Shin Bet, the Israel security agency, was reportedly trying to "cover up their inability to use this tool called the Palestinian security forces in supplying them with the purpose for which they exist: preventing terror."

Not only is it recognised here that the PA is openly sharing files with Israel's notorious intelligence agency, there is no attempt to hide the fact that the PA, as an entity, has been created solely for this purpose, as a "tool" to be used by Israel.

However, in October Abbas threatned to reconsider the co-operation unless a framework for ending the Israeli occupation was set in motion. Some say Israel's greatest loss during Operation Protective Edge was the battle for public opinion. Abbas may have lost this battle too. He seemed to do very little as the Gaza Strip was pulverised, his leaked conversations with the Qatari Emir made him seem bitter and his speech at the UN a last ditched grapple for public support. Shortly before the Gaza offensive, his continued belief in negotiations left him publically humiliated after Kerry's peace talks collapsed amid settlement building. Meanwhile, Hamas was seen to resist the mighty military force of Israel with homemade projectiles.

Just before the latest offensive, a June public opinion poll conducted by the Palestinian Center for Policy and Survey Research showed that PA President Mahmoud Abbas was winning the trust of 53 percent of Palestinians, while Hamas' Gaza leader Ismail Haniyeh received the support of 41 percent. According to PCPSR, 61 percent of Palestinians would vote for Haniyeh after the hostilities had ceased.

Since then, the tables have turned to some degree, possibly aided by diplomatic successes such as the recognition of the state of Palestine by Sweden and in the UK House of Commons, alongside the huge pledges of aid for Gaza's reconstruction. The latest poll by the same group showed that Abbas' approval rating more than doubled.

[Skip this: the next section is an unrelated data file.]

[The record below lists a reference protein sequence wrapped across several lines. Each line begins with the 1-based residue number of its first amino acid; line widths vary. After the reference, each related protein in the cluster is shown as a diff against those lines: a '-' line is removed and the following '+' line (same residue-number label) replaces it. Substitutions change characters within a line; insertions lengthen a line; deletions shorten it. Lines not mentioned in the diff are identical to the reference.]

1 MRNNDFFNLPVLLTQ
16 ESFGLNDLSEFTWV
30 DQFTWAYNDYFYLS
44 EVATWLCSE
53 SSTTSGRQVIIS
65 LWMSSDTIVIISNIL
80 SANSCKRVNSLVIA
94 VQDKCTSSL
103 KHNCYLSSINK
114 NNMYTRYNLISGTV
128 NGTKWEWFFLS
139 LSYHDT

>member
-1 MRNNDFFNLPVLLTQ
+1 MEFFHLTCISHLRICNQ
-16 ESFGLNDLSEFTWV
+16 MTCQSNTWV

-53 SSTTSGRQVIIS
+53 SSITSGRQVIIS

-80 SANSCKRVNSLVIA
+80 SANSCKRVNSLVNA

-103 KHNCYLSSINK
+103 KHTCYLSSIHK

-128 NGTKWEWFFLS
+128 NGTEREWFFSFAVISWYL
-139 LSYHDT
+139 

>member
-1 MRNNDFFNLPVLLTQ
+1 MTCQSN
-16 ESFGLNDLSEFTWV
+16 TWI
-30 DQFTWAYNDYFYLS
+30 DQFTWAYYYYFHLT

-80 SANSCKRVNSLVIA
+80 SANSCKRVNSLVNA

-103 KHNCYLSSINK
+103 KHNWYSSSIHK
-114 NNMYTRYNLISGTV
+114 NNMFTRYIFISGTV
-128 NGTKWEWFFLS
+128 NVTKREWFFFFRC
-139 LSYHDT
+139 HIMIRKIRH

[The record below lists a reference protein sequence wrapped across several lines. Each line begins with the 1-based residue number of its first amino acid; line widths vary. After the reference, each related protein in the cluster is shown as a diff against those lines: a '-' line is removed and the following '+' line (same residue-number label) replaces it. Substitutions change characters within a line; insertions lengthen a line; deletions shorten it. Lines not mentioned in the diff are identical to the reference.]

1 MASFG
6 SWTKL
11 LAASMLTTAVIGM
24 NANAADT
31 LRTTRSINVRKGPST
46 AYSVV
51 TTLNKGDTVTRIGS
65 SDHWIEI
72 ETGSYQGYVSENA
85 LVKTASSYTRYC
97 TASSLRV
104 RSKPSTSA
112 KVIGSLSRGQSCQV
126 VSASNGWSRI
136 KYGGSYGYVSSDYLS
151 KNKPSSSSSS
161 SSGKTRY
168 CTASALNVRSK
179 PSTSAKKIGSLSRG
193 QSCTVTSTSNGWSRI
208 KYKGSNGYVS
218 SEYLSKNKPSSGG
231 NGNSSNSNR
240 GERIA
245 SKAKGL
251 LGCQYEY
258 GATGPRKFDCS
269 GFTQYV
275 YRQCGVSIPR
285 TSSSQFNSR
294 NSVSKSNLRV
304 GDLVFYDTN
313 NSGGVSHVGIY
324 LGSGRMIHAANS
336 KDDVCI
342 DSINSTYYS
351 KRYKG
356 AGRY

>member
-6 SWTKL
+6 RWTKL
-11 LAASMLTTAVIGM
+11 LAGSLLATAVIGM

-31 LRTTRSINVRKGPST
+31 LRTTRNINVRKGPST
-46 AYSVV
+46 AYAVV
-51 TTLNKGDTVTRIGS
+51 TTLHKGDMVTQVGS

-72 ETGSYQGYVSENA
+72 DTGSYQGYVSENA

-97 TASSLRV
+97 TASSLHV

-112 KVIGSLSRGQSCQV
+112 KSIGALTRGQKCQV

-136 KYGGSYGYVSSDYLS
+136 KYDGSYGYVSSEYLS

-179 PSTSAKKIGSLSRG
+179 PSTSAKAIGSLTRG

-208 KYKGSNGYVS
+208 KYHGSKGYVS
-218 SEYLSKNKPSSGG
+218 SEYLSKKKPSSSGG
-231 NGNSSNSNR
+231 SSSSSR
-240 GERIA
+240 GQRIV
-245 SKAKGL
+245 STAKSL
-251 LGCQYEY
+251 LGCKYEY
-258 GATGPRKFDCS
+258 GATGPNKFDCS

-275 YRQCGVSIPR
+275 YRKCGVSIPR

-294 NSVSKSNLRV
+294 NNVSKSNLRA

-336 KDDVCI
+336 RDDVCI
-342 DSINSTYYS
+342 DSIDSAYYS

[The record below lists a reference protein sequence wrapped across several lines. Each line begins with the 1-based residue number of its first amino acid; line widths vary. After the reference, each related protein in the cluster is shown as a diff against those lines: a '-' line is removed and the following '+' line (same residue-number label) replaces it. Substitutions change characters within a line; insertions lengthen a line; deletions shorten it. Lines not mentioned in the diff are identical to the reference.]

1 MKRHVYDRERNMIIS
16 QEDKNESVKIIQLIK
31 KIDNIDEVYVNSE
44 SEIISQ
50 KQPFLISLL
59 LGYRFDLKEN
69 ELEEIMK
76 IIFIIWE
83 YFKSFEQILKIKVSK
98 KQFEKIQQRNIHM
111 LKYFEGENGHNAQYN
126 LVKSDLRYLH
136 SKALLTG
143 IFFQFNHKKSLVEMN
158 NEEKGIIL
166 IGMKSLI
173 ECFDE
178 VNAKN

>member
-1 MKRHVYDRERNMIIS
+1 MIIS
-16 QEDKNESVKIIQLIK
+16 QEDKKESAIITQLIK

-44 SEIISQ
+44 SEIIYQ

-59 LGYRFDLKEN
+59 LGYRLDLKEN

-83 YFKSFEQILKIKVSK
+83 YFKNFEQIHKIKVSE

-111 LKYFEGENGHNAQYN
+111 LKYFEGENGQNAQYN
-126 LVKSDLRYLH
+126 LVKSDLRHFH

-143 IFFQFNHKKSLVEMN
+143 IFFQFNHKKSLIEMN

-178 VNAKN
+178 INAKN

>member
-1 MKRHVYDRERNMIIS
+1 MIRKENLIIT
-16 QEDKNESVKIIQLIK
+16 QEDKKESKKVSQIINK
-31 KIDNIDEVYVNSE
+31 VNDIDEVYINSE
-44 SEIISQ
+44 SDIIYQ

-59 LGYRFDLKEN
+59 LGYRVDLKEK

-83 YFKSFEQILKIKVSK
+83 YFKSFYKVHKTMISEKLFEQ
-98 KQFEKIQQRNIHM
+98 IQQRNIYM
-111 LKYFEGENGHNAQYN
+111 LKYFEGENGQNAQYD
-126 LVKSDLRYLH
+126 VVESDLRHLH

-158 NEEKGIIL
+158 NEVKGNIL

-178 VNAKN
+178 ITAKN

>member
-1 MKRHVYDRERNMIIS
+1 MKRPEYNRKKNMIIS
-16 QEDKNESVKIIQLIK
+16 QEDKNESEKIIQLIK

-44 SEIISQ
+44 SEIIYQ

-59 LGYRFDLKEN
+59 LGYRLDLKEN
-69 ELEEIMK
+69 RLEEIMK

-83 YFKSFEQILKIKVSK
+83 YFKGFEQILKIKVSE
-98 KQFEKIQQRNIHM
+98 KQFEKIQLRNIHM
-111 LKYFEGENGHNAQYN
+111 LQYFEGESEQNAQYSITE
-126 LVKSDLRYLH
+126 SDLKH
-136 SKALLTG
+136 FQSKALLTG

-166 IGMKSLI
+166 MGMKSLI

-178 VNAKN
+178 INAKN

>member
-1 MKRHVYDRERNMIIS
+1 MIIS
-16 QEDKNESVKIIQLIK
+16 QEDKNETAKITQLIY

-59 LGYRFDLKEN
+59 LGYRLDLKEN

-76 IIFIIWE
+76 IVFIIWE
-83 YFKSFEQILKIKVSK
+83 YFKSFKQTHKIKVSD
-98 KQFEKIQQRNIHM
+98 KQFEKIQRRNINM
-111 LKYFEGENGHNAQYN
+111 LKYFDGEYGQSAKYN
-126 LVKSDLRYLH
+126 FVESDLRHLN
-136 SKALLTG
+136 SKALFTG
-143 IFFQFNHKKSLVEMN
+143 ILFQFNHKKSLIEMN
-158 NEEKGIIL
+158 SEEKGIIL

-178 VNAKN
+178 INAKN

However, Israel's moves to partition Al-Aqsa only highlight the symbolic nature of such recognition and demonstrate how far the reality of a two state solution along the 1967 borders really is. Reports of the PA crushing protests condemning this partition soon after their security forces killed a Palestinian man in a night time raid may demonstrate to the Palestinian people that Abbas is more concerned with establishing a closer relationship to Israel, than with the other part of its unity government.

noreply@memonitor.org.uk (Jessica Purkiss) frontpage Wed, 22 Oct 2014 14:00:34 +0000
Head of Alexandria University resigns after student killed https://www.middleeastmonitor.com/news/africa/14805-head-of-alexandria-university-resigns-after-student-killed https://www.middleeastmonitor.com/news/africa/14805-head-of-alexandria-university-resigns-after-student-killed Students and faculty members across Egypt have been protesting since the start of this semester [file photo]Head of Alexandria University Osamah Ibrahim reportedly filed his resignation only hours after one of the students at his university died from his injuries after being shot in the head.

Ibrahim did not announce the reason behind his resignation, but informed sources cited by Alamat Online website attributed his resignation to the killing of student Omar Abdel-Wahab Al-Sharif, who died on Tuesday after he was shot during a protest at the university last week.

Students and faculty across Egypt have been staging demonstrations since the new academic year began earlier this month to protest against the draconian measures the regime has recently taken against academic freedom in Egypt, as well as against the freedom of speech and association.

However, Alamat Online reported that other observers are attributing Ibrahim's resignation to the government's interference in his work as head of the university, suggesting that his resignation came after the PM's decision to investigate him over the interruption of study at the university.

Other reasons that could have contributed to Ibrahim's resignation include the sudden visit of Alexandria's governor to the university, as well as the tour that the youth and sports minister organised at the university's stadiums without any coordination with Ibrahim.

Ibrahim had said that he was not informed about the visit of the youth and sports minister and was quite surprised by it.

Sources told Alamat Online that the resignation would be examined further on Wednesday.

noreply@memonitor.org.uk (Middle East Monitor) frontpage Wed, 22 Oct 2014 13:48:28 +0000